A. Identical or Confusingly Similar
The Panel finds that the disputed domain name <klarnarama.com> is confusingly similar (in the sense of the Policy) to the Complainant’s registered trademark KLARNA because it incorporates the mark in its entirety with the addition of the term “rama”. The gTLD “.com” is a standard registration requirement and as such is disregarded under the first element confusing similarity test. See section 1.11.1 of the WIPO Overview of WIPO Panel Views on Selected UDRP Questions, Third Edition (“WIPO Overview 3.0”).
The Panel finds that the conditions in paragraph 4(a)(i) of the Policy are therefore fulfilled in relation to the disputed domain name.
B. Rights or Legitimate Interests
It is clear from the facts of the case that the Complainant has not licensed or otherwise permitted the Respondent to use its trademark and given the circumstances of this case, the Panel finds that the Complainant has established a prima facie case that the Respondent has no rights or legitimate interests in the disputed domain name.
The Respondent has not produced any evidence of the types of circumstances set out in paragraph 4(c) of the Policy that might give rise to rights or legitimate interests in the disputed domain name on the part of the Respondent in these proceedings. Rather, the statement made by the Respondent on his Twitter account in which he states that the disputed domain name was intended to be used for a website that “was going to be a campaigning site to fight “buy now, pay later” sites like @Klarna.” has been made. While on the surface, this statement seems to indicate a general grievance with certain payment platforms, the Panel notes that there is no corresponding (critical or otherwise) content on the website at the disputed domain name. Moreover, even if there were, the use of the Complainant’s mark plus the term “rama” especially in light of their use of the same term indicates an intent to unfairly draw attention to and cause confusion through the disputed domain name based on its composition which creates an impression of sponsorship or affiliation with the brand owner. Taken together, this effectively excludes that the Respondent has any rights or legitimate interests in the disputed domain name.
Consequently, the Panel finds that the condition in paragraph 4(a)(ii) of the Policy is also fulfilled.
C. Registered and Used in Bad Faith
Paragraph 4(a)(iii) of the Policy requires the Complainant to prove both registration and use of the disputed domain name in bad faith. Paragraph 4(b) of the Policy provides examples of circumstances which shall be evidence of registration and use in bad faith:
(i) circumstances indicating that the holder has registered or has acquired the domain name primarily for the purpose of selling, renting, or otherwise transferring the domain name registration to the complainant who is the owner of the trademark or service mark or to a competitor of that complainant, for valuable consideration in excess of the holder’s documented out-of-pocket costs directly related to the domain name; or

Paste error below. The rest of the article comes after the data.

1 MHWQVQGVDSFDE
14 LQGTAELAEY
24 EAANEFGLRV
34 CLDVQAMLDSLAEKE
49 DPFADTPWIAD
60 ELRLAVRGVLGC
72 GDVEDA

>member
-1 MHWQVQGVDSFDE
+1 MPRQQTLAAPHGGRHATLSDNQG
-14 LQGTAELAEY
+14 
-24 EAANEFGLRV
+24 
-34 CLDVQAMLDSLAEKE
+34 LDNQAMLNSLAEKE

(ii) the holder has registered the domain name in order to prevent the owner of the trademark or service mark from reflecting the mark in a corresponding domain name, provided that the holder has engaged in a pattern of such conduct; or
(iii) the holder has registered the domain name primarily for the purpose of disrupting the business of a competitor; or
(iv) by using the domain name, the holder has intentionally attempted to attract, for commercial gain, Internet users to the holder’s website or other online location, by creating a likelihood of confusion with the complainant’s mark as to the source, sponsorship, affiliation, or endorsement of the holder’s website or location or of a product or service on the holder’s website or location.
Accordingly, for the Complainant to succeed, the Panel must be satisfied that the disputed domain names have been registered and are being used in bad faith.
Given the circumstances of the case, in particular the Respondent´s own statements on his Twitter account, it is obvious to the Panel that the Respondent registered the disputed domain name with prior knowledge of the Complainant and the Complainant’s mark. The Panel therefore finds that the disputed domain name was registered in bad faith.
The Panel incorporates here the findings made above under the second element and notes that the disputed domain seems to have been used for a website that contained a disclaimer concerning the “The Sponsored Listings displayed above”, but the website did not display any such sponsored listings. At the time of the filing of the dispute, the disputed domain name did not resolve to an active website, but this does not prevent a finding of bad faith use. As it is stated in section 3.3 of the WIPO Overview 3.0: “From the inception of the UDRP, panelists have found that the non-use of a domain name (including a blank or ‘coming soon’ page) would not prevent a finding of bad faith under the doctrine of passive holding.”
Noting that the disputed domain names all incorporate a distinctive and well-known trademark, that no response has been filed, that there appears to be no conceivable good faith use that could be made by the Respondent of the disputed domain names and considering all the facts and evidence, the Panel finds that the requirements of paragraph 4(a)(iii) of the Policy are also fulfilled in this case.
For the foregoing reasons, in accordance with paragraphs 4(i) of the Policy and 15 of the Rules, the Panel orders that the disputed domain name <klarnarama.com> be transferred to the Complainant.
Date: June 28, 2021